Join over 5,000 people who are subscribed to receive a once daily email with all of our posts. Never miss out! Click here to subscribe.
Learn how to maximize your points & miles! Join Our Facebook Group!
Bank of America Statement Credit Towards Payment
In the credit card game it is the little things that can kill you. Even if you know what you are doing and know the rules, you are going to make mistakes. Recently I made a stupid mistake, even though I theoretically knew better. For teaching purposes (and to shame myself) I thought I would share my tale of woe to help you my readers avoid the same situation.
The Better Alaska Airlines Offer
A couple of months ago I signed up for the Alaska Airlines Visa Signature 30K + $100 statement credit offer. Since I signed up for this card along with a few others, it took me a few weeks before I began working towards the very modest $1K spend on the card. Before I had been able to spend anything, the first statement had printed with the $75 annual fee as the balance.
Then, I picked up the card rather quickly after the statement printed (disappointed that I hadn’t done it sooner) and spent my $1K to both trigger the 30K bonus and also the $100 statement credit.
So let’s step back for a second and look at the series of events in order so I can highlight my mistake:
- 7/9/16: The statement prints with a $75 balance, a minimum payment of $25 and a due date of 8/6/16.
- 7/25/16: $100 statement credit is issued after I hit the $1K spending.
- 8/6/16: $25 is due at the minimum, $75 at the maximum. I briefly look at the account and see the $100 debit and quickly think it is paid.
- 8/6/16: Since no payment is made on the account I am charged a late payment fee of $25.
- 8/8/16: I notice the late payment charge and pay the entire $75 balance.
So was Bank of America correct in charging me the late fee? Drum roll………………………………
YES! Almost all banks have it written into their terms that statement credits apply as additional payments and not as minimum payments on the account. Since I had an additional balance from that $1K spending I did in the next statement period, I was supposed to pay my $75. I knew that, I really did, but in a quick glance didn’t put two and two together. Sigh.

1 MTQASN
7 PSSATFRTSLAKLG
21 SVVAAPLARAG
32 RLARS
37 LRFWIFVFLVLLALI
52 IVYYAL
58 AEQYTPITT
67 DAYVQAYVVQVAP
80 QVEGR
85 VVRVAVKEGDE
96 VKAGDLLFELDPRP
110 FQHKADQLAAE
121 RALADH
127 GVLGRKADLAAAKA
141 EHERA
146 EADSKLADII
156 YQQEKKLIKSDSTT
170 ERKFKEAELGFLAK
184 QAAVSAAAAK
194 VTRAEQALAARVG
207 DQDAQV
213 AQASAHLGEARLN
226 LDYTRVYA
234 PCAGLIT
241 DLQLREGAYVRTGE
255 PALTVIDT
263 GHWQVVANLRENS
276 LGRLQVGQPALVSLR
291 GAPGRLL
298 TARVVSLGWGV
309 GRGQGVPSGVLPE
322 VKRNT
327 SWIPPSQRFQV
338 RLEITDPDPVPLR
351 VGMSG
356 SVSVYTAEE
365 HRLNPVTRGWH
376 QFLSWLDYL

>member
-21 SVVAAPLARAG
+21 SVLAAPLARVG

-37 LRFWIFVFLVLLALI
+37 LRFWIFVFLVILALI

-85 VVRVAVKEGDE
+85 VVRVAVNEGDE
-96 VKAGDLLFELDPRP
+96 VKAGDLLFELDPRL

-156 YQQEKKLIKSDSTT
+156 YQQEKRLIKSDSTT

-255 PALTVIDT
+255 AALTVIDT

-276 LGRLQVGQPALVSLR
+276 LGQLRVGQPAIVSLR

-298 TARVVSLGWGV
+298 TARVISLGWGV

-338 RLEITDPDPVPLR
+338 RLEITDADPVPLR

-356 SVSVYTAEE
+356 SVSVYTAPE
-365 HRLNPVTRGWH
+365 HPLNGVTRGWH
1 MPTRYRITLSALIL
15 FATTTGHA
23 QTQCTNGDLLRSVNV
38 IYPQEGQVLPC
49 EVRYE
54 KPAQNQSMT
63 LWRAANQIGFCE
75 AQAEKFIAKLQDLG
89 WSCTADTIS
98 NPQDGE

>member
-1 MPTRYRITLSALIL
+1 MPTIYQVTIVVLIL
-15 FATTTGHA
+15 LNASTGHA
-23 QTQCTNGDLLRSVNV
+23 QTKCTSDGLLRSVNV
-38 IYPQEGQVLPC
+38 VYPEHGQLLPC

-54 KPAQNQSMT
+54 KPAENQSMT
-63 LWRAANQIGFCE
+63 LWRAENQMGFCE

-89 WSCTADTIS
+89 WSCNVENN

How to Fix It
The first thing you should do when you notice your account is past due is PAY IT! No matter if you feel you are wrong or the bank is, there is no benefit in letting the account sit past due. In this case the entire balance was $75 so I paid it, but if the balance was higher you could pay the minimum payment until the dispute was settled. Either way, there is no reason to leave the account in past due status. That just undermines your conversation with the bank.
A Happy Ending
About a week after I paid the account off (including the late fee and extra $1K in purchases), I decided to hop on chat with Bank of America and explain my error. I explained that I saw the $75 amount due along with the $100 credit and somehow interpreted that to mean the payment was made. Without hesitation the agent waived the late fee.
Over the course of the past decade or so, I have been late (and by late I mean by a day or a couple at most) a few times by mistake and the banks have always waived the fees for me. When you pay your bills on time and are a good customer they will almost always do it. They usually will reverse interest charges as well. Either contact them via secure message or chat to ask. Of course, do this too often and you not only will pay the fees, but will likely not be approved for new cards either.
This experience just reinforces what I already know. First, I will make mistakes and second it isn’t the end of the world when I do it. While it may seem counter-intuitive that statement credits don’t count as payments, I do understand why that rule exists in the scheme of things. Hopefully my lapse in judgement can help some of you.
Are there any obscure rules/policies you have run across that you care to share? Let us know in the comments!
This post may contain referral, affiliate or sponsor links that provide Miles to Memories compensation. Thank you for your support.